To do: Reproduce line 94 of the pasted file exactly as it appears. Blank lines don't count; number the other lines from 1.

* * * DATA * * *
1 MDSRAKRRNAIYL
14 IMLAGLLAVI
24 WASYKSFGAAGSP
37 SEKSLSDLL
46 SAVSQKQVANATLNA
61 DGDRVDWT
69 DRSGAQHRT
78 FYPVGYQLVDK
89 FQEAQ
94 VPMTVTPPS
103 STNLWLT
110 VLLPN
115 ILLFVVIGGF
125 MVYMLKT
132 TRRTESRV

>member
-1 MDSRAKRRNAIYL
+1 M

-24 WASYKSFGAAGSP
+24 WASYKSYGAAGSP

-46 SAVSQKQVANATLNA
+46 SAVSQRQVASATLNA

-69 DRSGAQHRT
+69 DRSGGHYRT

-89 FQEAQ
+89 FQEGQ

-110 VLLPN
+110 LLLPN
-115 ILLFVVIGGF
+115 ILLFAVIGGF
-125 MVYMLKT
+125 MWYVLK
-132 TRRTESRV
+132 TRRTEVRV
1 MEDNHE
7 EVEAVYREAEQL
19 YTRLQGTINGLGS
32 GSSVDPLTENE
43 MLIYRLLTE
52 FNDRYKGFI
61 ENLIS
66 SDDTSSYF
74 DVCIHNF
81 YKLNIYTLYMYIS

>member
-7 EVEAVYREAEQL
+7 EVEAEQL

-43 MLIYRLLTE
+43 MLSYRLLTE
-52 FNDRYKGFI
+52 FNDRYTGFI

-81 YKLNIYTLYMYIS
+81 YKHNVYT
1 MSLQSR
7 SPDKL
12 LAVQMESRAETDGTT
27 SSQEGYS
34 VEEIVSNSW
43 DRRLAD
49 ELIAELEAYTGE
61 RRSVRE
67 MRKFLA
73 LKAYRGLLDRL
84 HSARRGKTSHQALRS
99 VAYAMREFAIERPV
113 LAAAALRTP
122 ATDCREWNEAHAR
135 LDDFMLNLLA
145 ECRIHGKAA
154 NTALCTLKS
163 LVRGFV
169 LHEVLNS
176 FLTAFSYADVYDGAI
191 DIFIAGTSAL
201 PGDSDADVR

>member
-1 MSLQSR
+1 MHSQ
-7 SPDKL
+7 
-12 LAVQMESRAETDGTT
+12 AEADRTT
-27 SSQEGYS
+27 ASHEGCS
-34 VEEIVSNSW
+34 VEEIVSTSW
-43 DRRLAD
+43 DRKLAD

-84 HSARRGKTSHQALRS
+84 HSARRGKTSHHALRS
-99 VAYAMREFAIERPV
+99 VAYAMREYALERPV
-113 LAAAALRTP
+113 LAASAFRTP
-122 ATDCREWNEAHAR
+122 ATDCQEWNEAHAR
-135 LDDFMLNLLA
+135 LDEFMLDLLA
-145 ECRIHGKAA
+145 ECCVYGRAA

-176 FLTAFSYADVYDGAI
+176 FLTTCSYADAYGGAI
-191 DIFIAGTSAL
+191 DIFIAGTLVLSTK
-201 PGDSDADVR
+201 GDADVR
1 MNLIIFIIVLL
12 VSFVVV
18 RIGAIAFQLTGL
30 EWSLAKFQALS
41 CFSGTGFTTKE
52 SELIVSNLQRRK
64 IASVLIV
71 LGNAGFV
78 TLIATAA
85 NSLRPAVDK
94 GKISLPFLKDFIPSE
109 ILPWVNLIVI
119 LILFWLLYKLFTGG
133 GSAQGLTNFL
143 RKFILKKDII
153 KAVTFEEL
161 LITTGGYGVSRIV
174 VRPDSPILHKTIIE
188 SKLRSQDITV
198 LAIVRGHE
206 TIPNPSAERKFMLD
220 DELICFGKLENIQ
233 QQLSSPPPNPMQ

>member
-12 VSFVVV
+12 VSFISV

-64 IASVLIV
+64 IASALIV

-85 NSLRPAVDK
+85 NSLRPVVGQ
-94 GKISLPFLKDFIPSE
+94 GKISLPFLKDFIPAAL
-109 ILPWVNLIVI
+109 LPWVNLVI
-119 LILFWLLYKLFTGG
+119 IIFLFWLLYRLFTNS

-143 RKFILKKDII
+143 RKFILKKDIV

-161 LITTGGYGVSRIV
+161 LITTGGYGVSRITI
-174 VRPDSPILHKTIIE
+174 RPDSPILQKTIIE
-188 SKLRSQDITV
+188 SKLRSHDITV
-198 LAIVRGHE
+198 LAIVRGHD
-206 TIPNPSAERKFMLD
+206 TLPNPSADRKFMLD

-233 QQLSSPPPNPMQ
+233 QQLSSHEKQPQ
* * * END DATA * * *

+113 LAASAFRTP